COMPUTING AT CHAOS MANOR
Sunday, February 25, 2007
The LeMonde article by Norman Spinrad and
various replies including my own.
INDEX and HIGHLIGHTS
It began with a letter from a reader:
recently came across an article by Norman Spinrad concerning SDI, manned
space flight, and the Citizens’ Advisory Council on National Space
Policy. The gist of it is
that the big push for SDI (which he claims was a sort of Trojan Horse
devised by you - among others - to get the federal government to explore
the solar system in a serious way) hurt the space program. You’re
prominently mentioned, and I thought you might be interested in looking it
First, although the Council wrote parts of Reagan's 1983 SDI speech, and provided much of the background for the policy, we certainly did not write the speech. Mr. Reagan was a better speech writer than any of those working for him. By far.
Norman's open and publicly expressed dislike of Reagan was certainly reason enough not to invite him to a meeting of a group that was first called into existence to write the Space and high-tech Defense portions of the transition team papers (first meeting November 1980 after the election); many of those at the Council meeting had not voted for Reagan (some Democrats, some Libertarians) but all of them had sufficient respect for him to be able to work with the group, which included Buzz Aldrin, General Graham, Colonel Kane, General Meyer, Dr. Stuart Nozette, George Merrick of North American Rockwell, Fred Haise of Grumman (and Apollo 13), Pete Conrad, Owen Garriot, Max Hunter, and a number of science fiction writers including Poul Anderson, Robert Heinlein, Larry Niven (who hosted the meetings at his house) and Dean Ing.
We were not trying to boost space, we were trying to win the Cold War, and we were all agreed that the West ought to win the Cold War. We were agreed that it would be very good if low cost space came from that. Indeed, you can't do Strategic Defense without lowering the cost to orbit, just as you can't fly Air Mail without lowering the cost of air travel. However, I point out that giving NASA another $40 billion, or another $400 billion, would have done NOTHING AT ALL. NASA has always had plenty of money; funding levels are not much below those of Apollo days.. If NASA had more money they'd spend it on more bureaucracy.
It was the SDIO that built DC/X and flew it many times. General Graham, Max Hunter, and I talked the head of SDIO (VP Dan Quayle in his capacity as Chairman of the National Space Council) into building the DC/X. It flew straight up, moved sideways, and landed on a tail of fire just as God and Robert Heinlein intended rockets to do. When NASA took DC/X over they burned it on the first flight. This isn't all coincidence. Proving that you don't need SuperShuttle is death to a NASA career. NASA and George Abbey make a career of owning access to space; they don't want you to have it without their permission. NASA is careful whom they allow into space, and if it were cheap to go there, they would have no control over access to space. NASA exists now primarily to pay the NASA bureaucracy and keep it busy ($100 billion for a couple of cans they call a space station that won't do what SKYLAB did a long time ago?). Giving NASA more money would not have build a space program.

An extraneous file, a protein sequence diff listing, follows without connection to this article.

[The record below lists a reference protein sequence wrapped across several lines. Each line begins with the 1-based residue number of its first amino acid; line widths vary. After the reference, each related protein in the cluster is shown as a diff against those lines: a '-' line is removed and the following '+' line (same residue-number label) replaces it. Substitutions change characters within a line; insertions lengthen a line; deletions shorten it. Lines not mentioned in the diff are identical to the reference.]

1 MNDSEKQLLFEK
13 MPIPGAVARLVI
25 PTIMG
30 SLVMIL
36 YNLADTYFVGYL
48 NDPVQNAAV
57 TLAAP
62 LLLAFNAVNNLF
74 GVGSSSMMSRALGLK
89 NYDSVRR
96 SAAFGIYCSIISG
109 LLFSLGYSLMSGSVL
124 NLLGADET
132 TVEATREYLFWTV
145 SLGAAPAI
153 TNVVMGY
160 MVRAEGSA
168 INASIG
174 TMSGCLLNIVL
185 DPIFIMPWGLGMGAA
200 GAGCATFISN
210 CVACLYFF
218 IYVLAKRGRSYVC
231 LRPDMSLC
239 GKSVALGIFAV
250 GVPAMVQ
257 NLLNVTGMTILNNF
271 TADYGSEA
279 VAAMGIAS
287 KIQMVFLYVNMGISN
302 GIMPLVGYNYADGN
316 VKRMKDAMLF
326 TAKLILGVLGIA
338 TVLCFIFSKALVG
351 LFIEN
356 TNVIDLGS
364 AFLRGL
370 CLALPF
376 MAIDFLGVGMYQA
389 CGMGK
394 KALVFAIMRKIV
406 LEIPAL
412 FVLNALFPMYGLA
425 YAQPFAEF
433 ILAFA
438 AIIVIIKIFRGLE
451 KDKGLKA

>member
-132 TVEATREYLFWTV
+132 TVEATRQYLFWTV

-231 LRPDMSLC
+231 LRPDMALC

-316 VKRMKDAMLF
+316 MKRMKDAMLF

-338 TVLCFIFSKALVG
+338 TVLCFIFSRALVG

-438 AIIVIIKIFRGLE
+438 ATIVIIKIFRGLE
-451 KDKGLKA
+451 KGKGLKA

But then we always thought winning the Seventy Years War was a good idea. Perhaps they haven't noticed in France? I would have thought they would; perhaps it is only Americans living in France who didn't notice.
The proper way for government to participate in development is through X programs. I have a lot on that here on this site.
By all means see what Norman has to say, but he's got it wrong in several dimensions.
And if you want to promote space access, I recommend the Space Access Society. Write Henry Vanderbilt: firstname.lastname@example.org for details.
Now for some more letters:
You might want to point
out that we also did Clementine as a test of the SDI Brilliant Pebbles
concept,and also discovered ice on the moon, for $80 M.
It had been sitting there since will before Apollo (say a few B
yrs) and NASA never flew to check it out.
Part of the motivation was to
demonstrate that things could be done cheaply in space, also necessary
for effective defense. The
entire Goldin Faster Cheaper Better mantra grew out of SDI, endorsed by
the Space Council as you recall, and all of NASA’s current crop of
robotic missions are being built off of what SDI developed and tested
with Clementine, and the Delta series experiments. But NASA has had a
mixed record in implimenting it, the only outfit that is doing it well
is APL, a DoD/SDI lab, and Spectrum Astro, an SDI created company.
The threat of SDI, the
validation of what Reagan achieved,
cheap space to NASA and the Clintonistas was large enough